About Our Students
When UNC Asheville music majors enter the lower level of Lipinsky Hall, they are stepping into a place where the classical coexists with the contemporary. They are following in the footsteps of alumni who have landed dream jobs in the music industry. And they are studying in cutting-edge classrooms at the only university where music pioneer Bob Moog ever taught. Moog is best known as the inventor of the Moog synthesizer.
In a rehearsal space down one hallway, the string quartet practices for an upcoming performance in the 575-seat Lipinsky Auditorium. In the recording studio, two students learn their way around a $100,000 recording and mixing console. Meanwhile, in the electronic keyboard lab, music majors and minors concentrate over work stations equipped with MIDI keyboards and Macintosh computers.
It's all part of a normal day for the 80 students pursuing degrees in UNC Asheville's Music Department, where those carrying guitar cases and those carrying computers both get a top-notch education.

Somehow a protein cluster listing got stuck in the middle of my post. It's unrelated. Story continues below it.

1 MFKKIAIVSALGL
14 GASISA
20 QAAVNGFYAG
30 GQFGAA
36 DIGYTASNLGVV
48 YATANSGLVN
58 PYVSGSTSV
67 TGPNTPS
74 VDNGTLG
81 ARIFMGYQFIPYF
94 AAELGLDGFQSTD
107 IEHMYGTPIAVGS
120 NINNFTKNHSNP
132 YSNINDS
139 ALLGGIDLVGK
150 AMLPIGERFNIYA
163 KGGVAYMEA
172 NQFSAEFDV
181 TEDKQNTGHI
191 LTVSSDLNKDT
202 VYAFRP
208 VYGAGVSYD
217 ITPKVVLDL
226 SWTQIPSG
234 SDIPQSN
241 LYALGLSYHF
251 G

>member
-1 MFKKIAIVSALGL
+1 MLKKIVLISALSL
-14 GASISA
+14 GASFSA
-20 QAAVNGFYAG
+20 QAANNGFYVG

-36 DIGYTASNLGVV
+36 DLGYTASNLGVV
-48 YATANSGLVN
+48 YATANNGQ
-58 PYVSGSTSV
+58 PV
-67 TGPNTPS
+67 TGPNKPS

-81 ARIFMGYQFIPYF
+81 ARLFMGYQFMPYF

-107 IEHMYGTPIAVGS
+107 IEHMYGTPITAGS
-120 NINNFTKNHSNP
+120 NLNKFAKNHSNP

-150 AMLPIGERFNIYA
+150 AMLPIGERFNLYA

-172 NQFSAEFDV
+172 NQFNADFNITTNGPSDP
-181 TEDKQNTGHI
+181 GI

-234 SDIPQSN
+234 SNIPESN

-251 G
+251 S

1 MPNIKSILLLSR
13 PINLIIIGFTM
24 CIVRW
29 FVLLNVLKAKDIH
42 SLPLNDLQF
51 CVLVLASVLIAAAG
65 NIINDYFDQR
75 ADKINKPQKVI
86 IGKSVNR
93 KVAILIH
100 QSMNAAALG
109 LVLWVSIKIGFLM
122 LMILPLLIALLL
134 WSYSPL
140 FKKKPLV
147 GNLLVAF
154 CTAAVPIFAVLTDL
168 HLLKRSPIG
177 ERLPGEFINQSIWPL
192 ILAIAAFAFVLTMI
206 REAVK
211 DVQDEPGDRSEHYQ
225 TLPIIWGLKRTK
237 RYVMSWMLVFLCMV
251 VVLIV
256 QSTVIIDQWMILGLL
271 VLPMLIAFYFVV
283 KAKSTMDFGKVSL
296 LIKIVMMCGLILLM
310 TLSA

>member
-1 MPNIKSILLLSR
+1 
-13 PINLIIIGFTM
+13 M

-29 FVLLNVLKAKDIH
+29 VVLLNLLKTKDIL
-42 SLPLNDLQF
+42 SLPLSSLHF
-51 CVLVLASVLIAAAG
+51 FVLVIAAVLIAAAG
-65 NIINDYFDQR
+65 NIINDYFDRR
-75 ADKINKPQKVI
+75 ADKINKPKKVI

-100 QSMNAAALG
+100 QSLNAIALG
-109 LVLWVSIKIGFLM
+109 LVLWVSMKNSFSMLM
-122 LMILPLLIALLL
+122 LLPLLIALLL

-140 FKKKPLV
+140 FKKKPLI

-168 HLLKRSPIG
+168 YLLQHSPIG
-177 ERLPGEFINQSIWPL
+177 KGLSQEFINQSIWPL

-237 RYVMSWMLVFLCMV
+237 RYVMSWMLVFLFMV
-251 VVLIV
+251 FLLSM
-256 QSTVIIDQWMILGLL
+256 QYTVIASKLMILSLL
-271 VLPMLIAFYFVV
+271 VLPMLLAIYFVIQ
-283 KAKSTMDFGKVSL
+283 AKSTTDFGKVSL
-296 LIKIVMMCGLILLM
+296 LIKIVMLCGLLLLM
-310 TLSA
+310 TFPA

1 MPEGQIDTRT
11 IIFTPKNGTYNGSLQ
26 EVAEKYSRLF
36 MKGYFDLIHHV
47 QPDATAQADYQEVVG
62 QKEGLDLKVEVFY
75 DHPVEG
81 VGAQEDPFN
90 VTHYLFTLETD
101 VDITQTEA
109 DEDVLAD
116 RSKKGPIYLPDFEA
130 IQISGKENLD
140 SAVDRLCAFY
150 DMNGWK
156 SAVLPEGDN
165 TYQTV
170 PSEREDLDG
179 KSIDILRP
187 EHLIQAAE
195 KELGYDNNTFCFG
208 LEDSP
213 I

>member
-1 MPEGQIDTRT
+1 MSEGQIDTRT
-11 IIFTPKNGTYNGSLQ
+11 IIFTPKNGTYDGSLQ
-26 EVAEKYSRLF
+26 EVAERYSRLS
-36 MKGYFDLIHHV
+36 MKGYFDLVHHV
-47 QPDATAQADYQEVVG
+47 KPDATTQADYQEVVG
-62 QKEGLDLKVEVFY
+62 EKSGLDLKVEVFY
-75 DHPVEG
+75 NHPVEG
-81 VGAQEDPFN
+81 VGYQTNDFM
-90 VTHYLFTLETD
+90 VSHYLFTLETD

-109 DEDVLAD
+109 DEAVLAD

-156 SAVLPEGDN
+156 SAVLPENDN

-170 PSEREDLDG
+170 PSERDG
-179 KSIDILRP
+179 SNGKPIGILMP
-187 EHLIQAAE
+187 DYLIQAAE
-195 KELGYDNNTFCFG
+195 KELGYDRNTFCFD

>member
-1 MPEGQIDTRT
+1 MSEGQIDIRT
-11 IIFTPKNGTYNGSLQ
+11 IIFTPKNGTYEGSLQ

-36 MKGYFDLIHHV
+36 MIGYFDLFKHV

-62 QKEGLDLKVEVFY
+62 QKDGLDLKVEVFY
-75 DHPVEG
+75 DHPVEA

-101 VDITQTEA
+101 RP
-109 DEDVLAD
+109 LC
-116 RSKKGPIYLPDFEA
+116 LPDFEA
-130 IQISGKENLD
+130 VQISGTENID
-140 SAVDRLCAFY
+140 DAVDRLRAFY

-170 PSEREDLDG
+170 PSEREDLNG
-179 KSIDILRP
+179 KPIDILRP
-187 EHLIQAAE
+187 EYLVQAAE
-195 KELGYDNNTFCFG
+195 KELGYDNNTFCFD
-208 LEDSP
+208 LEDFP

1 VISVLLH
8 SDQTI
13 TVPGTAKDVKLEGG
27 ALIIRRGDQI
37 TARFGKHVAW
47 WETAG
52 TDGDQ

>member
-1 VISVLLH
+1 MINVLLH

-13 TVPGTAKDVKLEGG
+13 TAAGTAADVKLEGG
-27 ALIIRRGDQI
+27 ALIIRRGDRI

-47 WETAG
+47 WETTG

The bachelor of fine arts degree in jazz and contemporary music attracts students who are interested in careers as jazz and contemporary music performers, composers and arrangers. These students also make up the various jazz, funk, blues, rock, r&b, fusion, and world ensembles as well as a wide range of vocal groups.
The second track is a bachelor of science degree in music technology. This highly selective program combines music, engineering, mathematics, computer science, music business and electronics. Students learn how to professionally mix and record music and put those skills to use in internship opportunities ranging from Echo Mountain Recording to the Orange Peel Social Aid and Pleasure Club. Graduates of the program have worked with top recording artists, including R.E.M. and Alison Krauss.
Students in the music technology program can now take advantage of the newly dedicated Bob Moog Electronic Music Studio, located in Lipinsky Hall. Named in honor of the late electronic music legend and UNC Asheville professor, the Moog Studio houses a variety of classic analog synthesizers and processors, including a Voyager Mini Moog, Moog pedals and theremins.
Last edited by firstname.lastname@example.org on January 22, 2014